On top of the above, the Australian nursing workforce is currently experiencing an attack of unprecedented proportions from the Federal Government in the form of "Workchoices". The effects of Workchoices have been felt most immediately in the private nursing sector where nurses have been sacked for "operational reasons" which is perfectly legal under Workchoices and been replaced with lower paid Personal Care Attendants (PCA's) and Assistants in Nursing (AIN's). To add insult to injury, some Division 2 nurses in Victoria (EN's in other States) have been dismissed from their roles in aged care facilities for operational reasons, only to be asked to resume work as lower paid AIN's or PCA's, a move that has infuriated effected nurses and their colleagues. This situation could not have happened prior to the introduction of Workchoices. Howard's life long desire to attack ordinary people doing extraordinary jobs has finally been achieved.
One of the saddest aspects of the above situation is that those Division 2 nurses have paid their own way through a course that was meant to set them up for life and now find themselves in a precarious position in that should they decide to take up positions as AIN's or PCA's, but chose to keep their Div. 2 registration, they're actually working outside of regulatory guidelines and can be penalized as a result. They are now left with three choices:
- Update their qualifications, once again at their own expense,
- apply to be de-registered by the Nurses Board of Victoria,
- or to continue to work in full knowledge that they are working outside of their "scope of practice".
Those who choose the latter are leaving themselves open to serious consequences, but some may be tempted to do so hoping that they might obtain work in another facility where their current registration will be required.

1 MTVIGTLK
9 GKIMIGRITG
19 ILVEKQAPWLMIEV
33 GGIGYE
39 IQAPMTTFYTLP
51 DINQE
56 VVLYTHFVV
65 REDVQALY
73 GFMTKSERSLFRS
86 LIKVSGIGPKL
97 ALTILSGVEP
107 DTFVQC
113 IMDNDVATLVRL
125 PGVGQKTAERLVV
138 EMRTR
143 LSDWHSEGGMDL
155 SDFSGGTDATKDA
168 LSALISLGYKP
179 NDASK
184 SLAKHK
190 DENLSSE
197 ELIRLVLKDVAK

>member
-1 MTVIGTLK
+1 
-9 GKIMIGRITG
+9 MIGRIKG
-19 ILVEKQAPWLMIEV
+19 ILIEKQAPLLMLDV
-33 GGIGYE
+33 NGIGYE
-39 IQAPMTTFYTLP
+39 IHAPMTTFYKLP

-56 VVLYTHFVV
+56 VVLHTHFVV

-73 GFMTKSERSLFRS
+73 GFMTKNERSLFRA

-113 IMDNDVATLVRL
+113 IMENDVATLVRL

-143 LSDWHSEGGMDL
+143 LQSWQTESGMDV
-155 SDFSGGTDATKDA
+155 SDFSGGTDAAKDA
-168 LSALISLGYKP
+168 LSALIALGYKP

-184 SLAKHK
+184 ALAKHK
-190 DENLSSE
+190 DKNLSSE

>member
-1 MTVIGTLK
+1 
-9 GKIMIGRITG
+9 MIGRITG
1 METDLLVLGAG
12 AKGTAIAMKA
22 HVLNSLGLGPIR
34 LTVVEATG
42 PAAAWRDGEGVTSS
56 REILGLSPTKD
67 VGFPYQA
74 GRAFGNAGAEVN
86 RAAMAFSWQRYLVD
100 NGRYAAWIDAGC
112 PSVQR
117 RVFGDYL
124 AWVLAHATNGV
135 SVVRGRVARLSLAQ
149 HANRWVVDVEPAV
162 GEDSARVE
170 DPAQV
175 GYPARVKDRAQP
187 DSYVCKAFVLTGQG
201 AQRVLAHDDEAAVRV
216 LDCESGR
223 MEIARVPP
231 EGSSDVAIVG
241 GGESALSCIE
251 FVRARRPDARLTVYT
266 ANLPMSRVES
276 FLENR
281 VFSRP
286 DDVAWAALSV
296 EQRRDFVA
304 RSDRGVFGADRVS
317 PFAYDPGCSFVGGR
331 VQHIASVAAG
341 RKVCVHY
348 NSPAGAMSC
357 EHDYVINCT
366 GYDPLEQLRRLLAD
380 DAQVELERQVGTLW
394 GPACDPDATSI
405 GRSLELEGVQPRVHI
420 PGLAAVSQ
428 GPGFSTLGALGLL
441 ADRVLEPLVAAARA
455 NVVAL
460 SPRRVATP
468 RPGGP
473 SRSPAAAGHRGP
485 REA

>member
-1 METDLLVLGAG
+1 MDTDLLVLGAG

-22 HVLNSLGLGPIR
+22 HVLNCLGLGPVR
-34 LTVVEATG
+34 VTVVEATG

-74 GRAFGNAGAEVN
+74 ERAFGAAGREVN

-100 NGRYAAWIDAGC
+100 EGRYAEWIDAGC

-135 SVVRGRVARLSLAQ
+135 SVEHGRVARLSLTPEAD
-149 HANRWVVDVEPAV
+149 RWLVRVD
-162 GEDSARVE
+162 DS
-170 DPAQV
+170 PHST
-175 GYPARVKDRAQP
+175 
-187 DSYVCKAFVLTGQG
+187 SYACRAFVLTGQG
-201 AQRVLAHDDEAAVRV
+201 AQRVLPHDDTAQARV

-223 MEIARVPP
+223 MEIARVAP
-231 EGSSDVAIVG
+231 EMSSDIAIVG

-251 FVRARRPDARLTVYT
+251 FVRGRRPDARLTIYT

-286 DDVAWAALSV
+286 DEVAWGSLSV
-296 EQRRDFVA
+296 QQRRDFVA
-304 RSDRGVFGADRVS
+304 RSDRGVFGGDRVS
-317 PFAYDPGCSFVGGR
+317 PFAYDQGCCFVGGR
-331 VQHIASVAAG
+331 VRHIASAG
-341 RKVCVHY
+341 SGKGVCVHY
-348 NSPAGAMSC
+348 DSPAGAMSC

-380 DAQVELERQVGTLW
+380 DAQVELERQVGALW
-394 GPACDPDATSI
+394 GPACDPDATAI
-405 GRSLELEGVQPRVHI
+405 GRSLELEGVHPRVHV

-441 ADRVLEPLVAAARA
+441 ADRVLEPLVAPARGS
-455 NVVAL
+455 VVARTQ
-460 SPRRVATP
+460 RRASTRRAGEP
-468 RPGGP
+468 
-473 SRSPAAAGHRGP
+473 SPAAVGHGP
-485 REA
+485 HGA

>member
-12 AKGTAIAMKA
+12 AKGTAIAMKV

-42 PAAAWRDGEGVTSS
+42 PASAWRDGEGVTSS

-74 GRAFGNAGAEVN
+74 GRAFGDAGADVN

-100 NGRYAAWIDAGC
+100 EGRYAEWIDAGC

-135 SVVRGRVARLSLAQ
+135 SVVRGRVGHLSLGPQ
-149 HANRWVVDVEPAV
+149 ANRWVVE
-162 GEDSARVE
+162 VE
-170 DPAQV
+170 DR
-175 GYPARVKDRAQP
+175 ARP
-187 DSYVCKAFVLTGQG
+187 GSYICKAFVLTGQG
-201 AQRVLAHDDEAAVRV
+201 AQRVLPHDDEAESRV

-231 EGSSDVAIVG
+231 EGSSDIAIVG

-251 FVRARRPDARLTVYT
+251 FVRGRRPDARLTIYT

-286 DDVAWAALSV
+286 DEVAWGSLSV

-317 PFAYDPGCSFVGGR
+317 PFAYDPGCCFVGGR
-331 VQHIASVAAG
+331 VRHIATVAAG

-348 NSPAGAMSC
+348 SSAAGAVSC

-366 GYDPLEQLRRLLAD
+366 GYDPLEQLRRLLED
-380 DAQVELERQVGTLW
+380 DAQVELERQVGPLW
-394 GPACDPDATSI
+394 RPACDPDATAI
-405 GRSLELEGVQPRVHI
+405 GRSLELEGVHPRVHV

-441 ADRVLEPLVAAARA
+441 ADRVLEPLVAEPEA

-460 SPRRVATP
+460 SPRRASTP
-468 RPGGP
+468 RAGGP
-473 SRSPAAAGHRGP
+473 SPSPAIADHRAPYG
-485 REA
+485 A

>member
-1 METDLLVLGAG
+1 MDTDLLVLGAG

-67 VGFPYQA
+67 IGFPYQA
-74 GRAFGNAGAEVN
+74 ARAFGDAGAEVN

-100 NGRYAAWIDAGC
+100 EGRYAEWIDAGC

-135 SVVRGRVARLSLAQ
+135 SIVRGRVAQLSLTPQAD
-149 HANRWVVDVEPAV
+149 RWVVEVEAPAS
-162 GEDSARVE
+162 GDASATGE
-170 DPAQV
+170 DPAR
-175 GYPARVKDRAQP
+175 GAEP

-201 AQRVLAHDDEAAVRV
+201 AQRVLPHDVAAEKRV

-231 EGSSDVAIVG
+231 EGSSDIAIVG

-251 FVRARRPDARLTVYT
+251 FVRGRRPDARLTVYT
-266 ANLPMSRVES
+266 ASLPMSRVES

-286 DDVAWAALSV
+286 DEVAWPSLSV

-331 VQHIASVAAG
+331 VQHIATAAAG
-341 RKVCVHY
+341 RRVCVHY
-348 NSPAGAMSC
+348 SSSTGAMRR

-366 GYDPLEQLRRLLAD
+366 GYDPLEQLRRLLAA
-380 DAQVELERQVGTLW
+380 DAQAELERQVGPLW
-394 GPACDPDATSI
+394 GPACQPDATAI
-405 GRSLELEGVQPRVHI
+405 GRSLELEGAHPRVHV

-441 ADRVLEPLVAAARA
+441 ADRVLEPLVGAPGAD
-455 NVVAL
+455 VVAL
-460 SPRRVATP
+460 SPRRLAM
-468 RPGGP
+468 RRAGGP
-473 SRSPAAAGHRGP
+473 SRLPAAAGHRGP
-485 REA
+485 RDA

Those who choose to become de-registered or let their registration lapse will become a disillusioned group of workers affected by despondency and low moral. Many will simply leave the system altogether causing further shortages, particularly in the area of aged care.
Those who choose to update their qualifications will face the prospect of competition against young school leavers for limited university places since many of these displaced nurses are in an older age bracket. Being "mature aged" often means juggling household responsibilities with the demands of education should they be fortunate enough to obtain a place in a Bachelor of Nursing university course. Some find this an impossible situation and become those amongst the statistics of early "drop-out." Added to this is the cost of a university placing. In Victoria, the figure to complete the Bachelor of Nursing course is around $12,000, not including certain necessary books, most of which come at a high price due to their specialty and low volume sales.
However, should one of these affected nurses find sufficient drive to complete the course, the newly registered nurses now finds themselves up against Howard's abominable "Workchoices."